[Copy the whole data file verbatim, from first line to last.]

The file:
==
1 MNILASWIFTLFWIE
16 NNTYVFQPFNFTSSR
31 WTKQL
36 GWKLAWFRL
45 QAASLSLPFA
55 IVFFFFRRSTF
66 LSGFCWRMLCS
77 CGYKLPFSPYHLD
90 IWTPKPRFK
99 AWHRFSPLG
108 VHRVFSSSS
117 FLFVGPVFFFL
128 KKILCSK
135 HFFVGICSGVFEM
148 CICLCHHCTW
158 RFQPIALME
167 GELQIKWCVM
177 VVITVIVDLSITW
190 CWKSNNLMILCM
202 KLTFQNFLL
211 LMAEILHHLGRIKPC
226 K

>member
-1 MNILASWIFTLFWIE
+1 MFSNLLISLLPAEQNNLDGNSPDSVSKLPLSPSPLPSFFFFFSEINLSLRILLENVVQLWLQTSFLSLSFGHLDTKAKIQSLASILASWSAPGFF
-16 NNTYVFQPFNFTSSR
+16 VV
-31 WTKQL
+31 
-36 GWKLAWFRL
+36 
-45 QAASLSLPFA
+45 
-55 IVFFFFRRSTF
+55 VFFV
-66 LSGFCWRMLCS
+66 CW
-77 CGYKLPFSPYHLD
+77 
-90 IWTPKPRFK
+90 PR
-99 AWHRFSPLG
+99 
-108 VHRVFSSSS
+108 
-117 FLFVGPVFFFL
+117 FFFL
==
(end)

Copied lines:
1 MNILASWIFTLFWIE
16 NNTYVFQPFNFTSSR
31 WTKQL
36 GWKLAWFRL
45 QAASLSLPFA
55 IVFFFFRRSTF
66 LSGFCWRMLCS
77 CGYKLPFSPYHLD
90 IWTPKPRFK
99 AWHRFSPLG
108 VHRVFSSSS
117 FLFVGPVFFFL
128 KKILCSK
135 HFFVGICSGVFEM
148 CICLCHHCTW
158 RFQPIALME
167 GELQIKWCVM
177 VVITVIVDLSITW
190 CWKSNNLMILCM
202 KLTFQNFLL
211 LMAEILHHLGRIKPC
226 K

>member
-1 MNILASWIFTLFWIE
+1 MFSNLLISLLPAEQNNLDGNSPDSVSKLPLSPSPLPSFFFFFSEINLSLRILLENVVQLWLQTSFLSLSFGHLDTKAKIQSLASILASWSAPGFF
-16 NNTYVFQPFNFTSSR
+16 VV
-31 WTKQL
+31 
-36 GWKLAWFRL
+36 
-45 QAASLSLPFA
+45 
-55 IVFFFFRRSTF
+55 VFFV
-66 LSGFCWRMLCS
+66 CW
-77 CGYKLPFSPYHLD
+77 
-90 IWTPKPRFK
+90 PR
-99 AWHRFSPLG
+99 
-108 VHRVFSSSS
+108 
-117 FLFVGPVFFFL
+117 FFFL